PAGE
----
Whether you’re looking for the best handheld aviation GPS, or something a little bigger and with more features, there are several excellent models to consider that are suitable for all budgets.
Table of Contents
- 1 6 Top Rated Aviation GPS Units
- 2 Best Handheld Aviation GPS
- 3 Best Aviation GPS Receiver
- 4 What Pilots Should Consider When Buying an Aviation GPS
6 Top Rated Aviation GPS Units
- Top Pick (Handheld): Garmin inReach Mini, “Ticks all the right boxes for anyone looking for a handheld model.”
- Runner-Up (Handheld): Garmin aera660, “Its touchscreen display will win many pilots over.”
- Most Portable (Handheld): Garmin D2 Air Aviator Smartwatch, “GPS doesn’t get more portable than a watch.”
- Best GSP for iPad (GPS Receiver): Stratux ADS-B, “An excellent choice for pilots who are budget-conscious yet aren’t willing to compromise functionality, or especially compatibility.”
- Most Features (GPS Receiver): Garmin GDL 52, “If you’re looking for the most feature-packed GPS receiver, you’ve found it in the Garmin GDL 52.”
- Also Great (GPS Receiver): Garmin GDL 50, “If you can live without SiriusXM, save some money and go for the Garmin GDL 50.”
Best Handheld Aviation GPS
Top Pick: Garmin inReach Mini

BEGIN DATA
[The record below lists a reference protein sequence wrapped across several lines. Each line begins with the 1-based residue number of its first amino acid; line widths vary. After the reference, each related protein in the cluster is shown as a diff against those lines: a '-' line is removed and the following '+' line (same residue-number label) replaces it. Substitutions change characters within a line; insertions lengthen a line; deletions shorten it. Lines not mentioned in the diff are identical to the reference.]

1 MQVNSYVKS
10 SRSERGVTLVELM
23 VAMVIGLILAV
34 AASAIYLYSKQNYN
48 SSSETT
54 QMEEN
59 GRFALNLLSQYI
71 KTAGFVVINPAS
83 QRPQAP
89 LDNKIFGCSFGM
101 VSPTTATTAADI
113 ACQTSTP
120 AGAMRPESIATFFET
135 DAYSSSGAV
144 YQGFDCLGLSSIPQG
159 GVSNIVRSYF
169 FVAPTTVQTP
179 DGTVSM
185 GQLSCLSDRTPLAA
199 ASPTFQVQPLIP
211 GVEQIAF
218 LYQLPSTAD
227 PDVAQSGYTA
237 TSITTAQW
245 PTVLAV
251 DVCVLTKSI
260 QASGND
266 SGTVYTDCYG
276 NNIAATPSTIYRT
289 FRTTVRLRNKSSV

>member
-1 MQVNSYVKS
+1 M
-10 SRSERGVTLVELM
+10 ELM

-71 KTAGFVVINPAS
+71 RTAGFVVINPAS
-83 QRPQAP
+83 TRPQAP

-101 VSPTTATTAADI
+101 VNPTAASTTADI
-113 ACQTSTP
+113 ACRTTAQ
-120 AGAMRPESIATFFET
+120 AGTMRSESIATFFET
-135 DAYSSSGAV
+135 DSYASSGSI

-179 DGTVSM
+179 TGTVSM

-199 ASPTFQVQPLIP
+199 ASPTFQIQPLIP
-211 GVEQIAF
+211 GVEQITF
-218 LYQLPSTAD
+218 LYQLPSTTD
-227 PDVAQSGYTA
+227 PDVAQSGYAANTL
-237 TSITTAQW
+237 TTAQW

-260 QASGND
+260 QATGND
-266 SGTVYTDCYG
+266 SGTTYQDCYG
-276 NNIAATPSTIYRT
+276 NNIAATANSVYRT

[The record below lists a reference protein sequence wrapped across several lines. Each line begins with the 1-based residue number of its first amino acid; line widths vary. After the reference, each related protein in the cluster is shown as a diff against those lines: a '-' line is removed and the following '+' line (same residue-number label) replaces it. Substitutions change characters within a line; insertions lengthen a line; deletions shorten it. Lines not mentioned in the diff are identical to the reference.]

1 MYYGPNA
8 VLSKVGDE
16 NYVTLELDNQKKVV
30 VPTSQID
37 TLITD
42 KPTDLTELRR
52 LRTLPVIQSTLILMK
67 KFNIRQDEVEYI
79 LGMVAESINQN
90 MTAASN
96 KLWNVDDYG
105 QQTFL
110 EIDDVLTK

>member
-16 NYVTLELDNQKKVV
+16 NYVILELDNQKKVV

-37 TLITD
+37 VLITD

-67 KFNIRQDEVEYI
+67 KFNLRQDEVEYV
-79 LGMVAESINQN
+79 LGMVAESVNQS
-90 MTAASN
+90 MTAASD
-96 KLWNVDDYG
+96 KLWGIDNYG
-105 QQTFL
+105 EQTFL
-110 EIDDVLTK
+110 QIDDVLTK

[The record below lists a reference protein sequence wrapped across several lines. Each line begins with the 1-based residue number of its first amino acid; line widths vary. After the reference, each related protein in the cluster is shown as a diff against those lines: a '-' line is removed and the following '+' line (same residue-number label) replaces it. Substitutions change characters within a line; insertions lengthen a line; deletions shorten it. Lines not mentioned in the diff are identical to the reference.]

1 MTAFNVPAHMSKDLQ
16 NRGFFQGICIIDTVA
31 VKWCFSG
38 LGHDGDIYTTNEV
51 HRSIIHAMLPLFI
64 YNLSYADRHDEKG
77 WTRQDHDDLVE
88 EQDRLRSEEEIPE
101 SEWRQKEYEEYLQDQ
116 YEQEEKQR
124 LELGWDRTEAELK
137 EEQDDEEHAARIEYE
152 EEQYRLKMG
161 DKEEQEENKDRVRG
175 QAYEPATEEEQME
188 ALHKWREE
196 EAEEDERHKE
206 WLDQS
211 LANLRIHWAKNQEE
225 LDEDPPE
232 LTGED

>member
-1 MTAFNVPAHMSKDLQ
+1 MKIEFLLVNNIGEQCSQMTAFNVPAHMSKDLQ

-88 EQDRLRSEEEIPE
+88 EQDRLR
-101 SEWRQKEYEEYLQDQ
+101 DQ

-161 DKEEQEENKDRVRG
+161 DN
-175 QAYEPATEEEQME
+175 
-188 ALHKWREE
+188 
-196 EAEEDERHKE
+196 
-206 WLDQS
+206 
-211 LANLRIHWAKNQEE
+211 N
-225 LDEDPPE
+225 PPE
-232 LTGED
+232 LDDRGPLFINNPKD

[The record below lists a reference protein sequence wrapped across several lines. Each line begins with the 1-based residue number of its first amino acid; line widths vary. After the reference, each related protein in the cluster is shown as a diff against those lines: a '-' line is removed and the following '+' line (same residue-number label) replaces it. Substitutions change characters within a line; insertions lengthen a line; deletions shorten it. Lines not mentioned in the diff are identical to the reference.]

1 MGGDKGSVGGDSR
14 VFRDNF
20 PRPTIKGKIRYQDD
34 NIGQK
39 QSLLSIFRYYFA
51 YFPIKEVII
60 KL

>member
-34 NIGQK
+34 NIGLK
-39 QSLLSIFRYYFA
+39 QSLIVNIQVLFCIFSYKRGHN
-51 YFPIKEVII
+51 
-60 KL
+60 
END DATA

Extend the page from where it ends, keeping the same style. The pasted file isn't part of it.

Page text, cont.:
Ticks all the right boxes for anyone looking for a handheld model.
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This very cute-looking aviation GPS ticks all the right boxes for anyone looking for a handheld model.
I found it to be very compact, yet its oversized display still made everything easy to read.
I especially liked how there were several ways to connect the device (compatible with Garmin handhelds, wearables, and many other mobile devices); the inReach weather forecast service, so I knew what conditions to expect; and, of course, the GPS satellite communication system that was highly accurate and reliable.
If you want a similar model with more features, take a look at the Garmin inReach Explorer+. The tradeoff is that it’s a bit more expensive and is bigger.
Also Great: Garmin aera660
The Garmin aera660's touchscreen display will win many pilots over.
The Garmin aera660 isn’t quite as portable as other models, but its touchscreen display will win many pilots over.
It has built-in GPS/GLONASS that when I used them together provided more accuracy than other units that use either alone.
Besides coming packed with more features and capabilities than other GPSes, the aera660 richly colored, easy to read display in all conditions is a big selling point over other models.
Most Portable: Garmin D2 Air Aviator Smartwatch
GPS doesn't get more portable than a watch.
It’s fair to say that GPS doesn’t get more portable than a watch.
The Garmin D2 Air Aviator smartwatch is able to fit a lot of functionality into its touchscreen display, including an instrument-like HSI course needle to keep you on the right flight path; a pulse oxygen checker, and weather reports, including TAFS, METARs, and barometric pressure.
Related: 3 Best Smartwatches for Pilots
Best Aviation GPS Receiver
Best for iPad: Stratux ADS-B
An excellent choice for pilots who are budget-conscious yet aren't willing to compromise functionality, or compatibility.
The Stratux ADS-B is an excellent choice for pilots who are budget-conscious yet aren’t willing to compromise functionality, or especially compatibility.